jonathan tucker red carpet.jpg

Jonathan Tucker: Personal Best

Some passions are all-consuming. Some can be just passing fancies. For dynamic, hot shot actor Jonathan Tucker, being the best at whatever he does is a personal challenge to himself. You’ve seen him on the critically-acclaimed NBS series, The Black Donnellys, likened as the Irish Sopranos. You caught him starring with Jessica Biel in the remake hit, The Texas Chainsaw Massacre. This spring he comes direct to your neighborhood cinema in The Ruins, a sci-fi thriller produced by Hollywood heavy hitters Steven Spielberg and Ben Stiller. Not bad for only being 25 years old. Here, he gets real with me about his career, giving back to the world and the inside scoop on his own passions.

Lance Avery Morgan: Jonathan, you’ve worked in both TV and film. It’s like apples and oranges. Which do you prefer?

Jonathan Tucker: Working on The Black Donnellys was like working on a really good film. Before that, I’d done T.V. guest spots, which is like being on a 115 mile per hour train and you need to make headway at 120 miles per hour. That’s like working on a machine, whereas Donnellys was a more cinematic experience.

LAM: Did you have fun working on The Texas Chainsaw Massacre here in Texas?

JT: What wonderful people and restaurants, as well as Lake Travis and Barton Springs are there. One of the most truth truthful places in the world is Taylor, Texas where we filmed. But that heat during the day was a bit much.

jonathan tucker olivia wilde black donnellys.jpg

LAM: That’s right. I visited that set and it seemed like a scary experience to shoot that. Speaking of terrifying scenes, you’ve got The Ruins, a thriller, coming out on April 4th, so our readers need to plan on being there opening weekend. Was it a fun time?

JT: You know, it’s a haunting, hyper-realistic film. It’s about a group of friends whose leisurely Mexican holiday takes a turn for the worse when they, along with a fellow tourist embark on a remote archaeological dig in the jungle, where something evil lives among the ruins. It was a great experience shooting in Australia, but it got a little lonely.

LAM: How did you offset the loneliness on film locations?

JT: I like do transcendental meditation because it’s effective and is a short, simple thing that affects daily life. I also like learning about wine because I think there is a spiritual component to it. The relationship between wine and agriculture is something I appreciate – the dirt, the land and energy it produces that eventually becomes wine.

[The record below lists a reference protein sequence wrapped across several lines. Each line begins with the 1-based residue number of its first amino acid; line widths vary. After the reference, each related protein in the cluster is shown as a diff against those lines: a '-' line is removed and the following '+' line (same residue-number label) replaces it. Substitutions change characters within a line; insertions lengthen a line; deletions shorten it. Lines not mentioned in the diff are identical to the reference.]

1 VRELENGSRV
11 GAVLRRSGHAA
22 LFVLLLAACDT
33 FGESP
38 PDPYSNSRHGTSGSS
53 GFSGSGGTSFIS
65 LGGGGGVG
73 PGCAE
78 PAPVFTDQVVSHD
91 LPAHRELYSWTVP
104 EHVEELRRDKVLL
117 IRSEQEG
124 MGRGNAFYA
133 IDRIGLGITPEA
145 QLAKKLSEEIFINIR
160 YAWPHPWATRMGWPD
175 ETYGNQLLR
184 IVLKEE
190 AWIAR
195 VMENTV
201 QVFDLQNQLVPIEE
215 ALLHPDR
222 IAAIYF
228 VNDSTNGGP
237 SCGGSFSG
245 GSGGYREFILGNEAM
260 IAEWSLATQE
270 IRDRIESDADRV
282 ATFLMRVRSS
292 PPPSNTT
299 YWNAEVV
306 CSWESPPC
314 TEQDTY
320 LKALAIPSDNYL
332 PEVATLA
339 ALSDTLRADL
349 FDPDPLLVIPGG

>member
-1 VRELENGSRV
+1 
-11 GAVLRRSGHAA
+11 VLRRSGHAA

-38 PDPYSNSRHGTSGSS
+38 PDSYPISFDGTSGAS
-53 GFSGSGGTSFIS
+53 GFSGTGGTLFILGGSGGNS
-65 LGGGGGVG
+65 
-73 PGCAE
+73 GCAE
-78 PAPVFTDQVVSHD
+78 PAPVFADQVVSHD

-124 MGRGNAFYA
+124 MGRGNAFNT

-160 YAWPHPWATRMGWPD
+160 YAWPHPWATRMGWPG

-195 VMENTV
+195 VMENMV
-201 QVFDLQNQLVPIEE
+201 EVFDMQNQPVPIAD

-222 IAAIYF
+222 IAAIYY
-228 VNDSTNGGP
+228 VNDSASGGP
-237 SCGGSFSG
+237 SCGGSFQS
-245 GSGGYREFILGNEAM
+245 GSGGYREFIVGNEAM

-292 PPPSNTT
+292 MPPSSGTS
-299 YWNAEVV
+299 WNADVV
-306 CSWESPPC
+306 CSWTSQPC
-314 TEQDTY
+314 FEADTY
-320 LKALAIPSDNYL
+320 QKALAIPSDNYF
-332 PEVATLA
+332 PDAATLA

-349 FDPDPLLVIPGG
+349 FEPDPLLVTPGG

LAM: Thinking of wine and other French things, I understand your father is a renowned expert on Claude Monet and French Impressionism.

JT: My dad is indeed an art history professor at the University of Massachusetts in Boston and he specializes in Impressionism. The art world is a myriad of things; a business, a profession, an artistic outlet, and I’ve gotten to see all of that. Mr. Monet was this other man who has always been a part of our family.

LAM: Right, you grew up in Boston. That had to help with your roles, especially on Black Donnelly’s.

JT: I grew up in a dynamic neighborhood. There is a real work ethic and I have an appreciation of that. And, I’ve learned there is an immutable sense of truth that working class folks have that can’t be bought or taken away.

LAM: It’s obvious through your work that acting is a strong passion of yours. What other things are you passionate about?

JT: I’m passionate about my family and friends. I like to think I have an intellectual curiosity for exploration.

LAM: Part of that curiosity applies to how you give back to the world with your passion and no-profit organization, The Pegasus Fund, doesn’t it?

JT: I am very passionate about that. When I turned 25 and was lying in bed and really thought ‘I am at seminal stage,’ maybe it was a quarter-life crisis. Had I not been so actively involved in The Pegasus. Fund, I might have had a real internal crisis. The Fund promotes the idea of responsibility that comes with privilege of education. We send kids from the Thatcher School in Ojai, my alma mater, to camps in Poughkeepsie, New York. It supplements their scholarship journey to help bridge a social gap of coming from underprivileged background and being thrown into private schools. We’ve been able to affect kids’ lives because knowledge is power.